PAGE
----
Public Service: Ombudsman

Cabinet Office written question – answered on 21st December 2016.

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Photo of Lord Lester of Herne Hill Lord Lester of Herne Hill Liberal Democrat

To ask Her Majesty’s Government why the draft Public Service Ombudsman Bill, Cm 9374, published on 5 December, does not make provision for findings of maladministration and recommendations to be made binding on government departments and other public bodies.

Photo of Baroness Chisholm of Owlpen Baroness Chisholm of Owlpen Lord in Waiting (HM Household) (Whip), Lords Spokesperson (Cabinet Office)

The draft Bill requires the Ombudsman to send a statement setting out her findings and any recommendations to the department or public body in question. As now, it will be for the department or public body to decide whether and how to give effect to any such recommendations. The legislation retains existing powers that allow the Ombudsman to draw attention to unremedied hardship or injustice where she considers it has not been or will not be put right.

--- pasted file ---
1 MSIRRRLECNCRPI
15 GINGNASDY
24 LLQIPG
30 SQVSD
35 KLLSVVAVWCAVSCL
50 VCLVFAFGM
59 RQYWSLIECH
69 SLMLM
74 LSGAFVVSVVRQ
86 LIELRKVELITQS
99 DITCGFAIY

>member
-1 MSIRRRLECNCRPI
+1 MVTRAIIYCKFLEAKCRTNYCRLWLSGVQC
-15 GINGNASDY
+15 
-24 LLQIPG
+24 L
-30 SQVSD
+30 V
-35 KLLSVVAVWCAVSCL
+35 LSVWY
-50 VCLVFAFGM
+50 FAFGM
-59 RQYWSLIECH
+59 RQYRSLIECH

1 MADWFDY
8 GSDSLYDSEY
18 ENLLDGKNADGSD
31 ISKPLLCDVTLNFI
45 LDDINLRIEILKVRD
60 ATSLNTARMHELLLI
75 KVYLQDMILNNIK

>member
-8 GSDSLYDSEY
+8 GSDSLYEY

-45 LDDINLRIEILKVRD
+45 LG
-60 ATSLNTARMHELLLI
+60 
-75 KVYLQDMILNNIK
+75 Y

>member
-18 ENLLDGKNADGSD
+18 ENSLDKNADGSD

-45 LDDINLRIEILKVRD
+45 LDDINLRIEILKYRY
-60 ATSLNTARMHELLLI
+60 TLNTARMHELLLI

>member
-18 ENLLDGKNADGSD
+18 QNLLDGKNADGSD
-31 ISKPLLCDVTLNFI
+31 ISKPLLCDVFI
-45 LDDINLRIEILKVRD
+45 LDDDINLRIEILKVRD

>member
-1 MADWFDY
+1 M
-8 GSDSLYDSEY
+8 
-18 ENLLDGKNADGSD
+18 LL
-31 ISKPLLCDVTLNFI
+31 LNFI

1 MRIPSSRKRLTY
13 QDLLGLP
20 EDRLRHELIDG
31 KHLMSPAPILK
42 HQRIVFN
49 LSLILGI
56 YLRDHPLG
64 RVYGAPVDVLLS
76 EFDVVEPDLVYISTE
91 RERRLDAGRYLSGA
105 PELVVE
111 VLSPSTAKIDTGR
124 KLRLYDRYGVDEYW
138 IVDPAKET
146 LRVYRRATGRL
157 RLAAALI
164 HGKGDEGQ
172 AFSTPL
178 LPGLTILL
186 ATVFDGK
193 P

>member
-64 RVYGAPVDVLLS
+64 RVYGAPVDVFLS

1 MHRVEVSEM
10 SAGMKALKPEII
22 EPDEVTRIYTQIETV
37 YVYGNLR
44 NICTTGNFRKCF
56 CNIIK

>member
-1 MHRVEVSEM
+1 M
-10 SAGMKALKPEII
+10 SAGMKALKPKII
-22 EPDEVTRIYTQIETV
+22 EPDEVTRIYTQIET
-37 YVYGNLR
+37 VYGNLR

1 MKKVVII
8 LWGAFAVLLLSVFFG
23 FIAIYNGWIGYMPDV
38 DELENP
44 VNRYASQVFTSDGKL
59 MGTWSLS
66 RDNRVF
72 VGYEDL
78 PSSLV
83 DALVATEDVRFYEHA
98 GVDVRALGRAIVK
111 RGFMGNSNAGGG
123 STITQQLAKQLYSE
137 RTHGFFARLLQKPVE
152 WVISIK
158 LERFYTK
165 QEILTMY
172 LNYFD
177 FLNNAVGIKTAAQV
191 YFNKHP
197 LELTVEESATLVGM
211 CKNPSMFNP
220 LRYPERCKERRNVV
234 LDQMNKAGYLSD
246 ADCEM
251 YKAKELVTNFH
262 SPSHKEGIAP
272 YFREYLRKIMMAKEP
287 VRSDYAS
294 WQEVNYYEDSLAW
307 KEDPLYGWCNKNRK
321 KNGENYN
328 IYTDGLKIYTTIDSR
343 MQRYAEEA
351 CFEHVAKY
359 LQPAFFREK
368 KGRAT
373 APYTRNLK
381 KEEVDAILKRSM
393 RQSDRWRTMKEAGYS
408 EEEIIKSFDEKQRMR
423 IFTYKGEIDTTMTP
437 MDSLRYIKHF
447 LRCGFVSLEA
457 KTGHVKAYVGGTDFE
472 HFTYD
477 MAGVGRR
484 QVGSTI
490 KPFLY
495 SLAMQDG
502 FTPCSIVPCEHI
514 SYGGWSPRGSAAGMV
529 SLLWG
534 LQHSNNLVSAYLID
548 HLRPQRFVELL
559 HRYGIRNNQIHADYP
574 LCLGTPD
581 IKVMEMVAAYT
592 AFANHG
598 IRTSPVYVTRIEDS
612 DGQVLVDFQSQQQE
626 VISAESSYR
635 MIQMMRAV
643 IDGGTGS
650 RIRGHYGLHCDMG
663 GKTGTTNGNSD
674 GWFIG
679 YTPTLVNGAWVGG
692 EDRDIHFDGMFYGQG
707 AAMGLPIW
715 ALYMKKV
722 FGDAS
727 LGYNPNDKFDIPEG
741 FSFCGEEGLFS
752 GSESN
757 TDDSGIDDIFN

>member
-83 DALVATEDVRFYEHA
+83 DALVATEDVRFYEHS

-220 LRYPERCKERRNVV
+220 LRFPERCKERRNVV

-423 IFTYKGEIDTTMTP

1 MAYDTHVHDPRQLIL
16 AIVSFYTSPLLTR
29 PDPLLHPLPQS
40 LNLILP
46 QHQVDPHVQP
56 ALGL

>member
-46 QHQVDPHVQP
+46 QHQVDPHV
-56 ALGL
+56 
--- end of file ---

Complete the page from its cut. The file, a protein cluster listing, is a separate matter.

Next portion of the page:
This is a significant power that includes the ability to require information about how a designated authority will respond to the Ombudsman's findings and to bring that information to the attention of others – for example, by laying the report before Parliament or sending it to members of a local authority.

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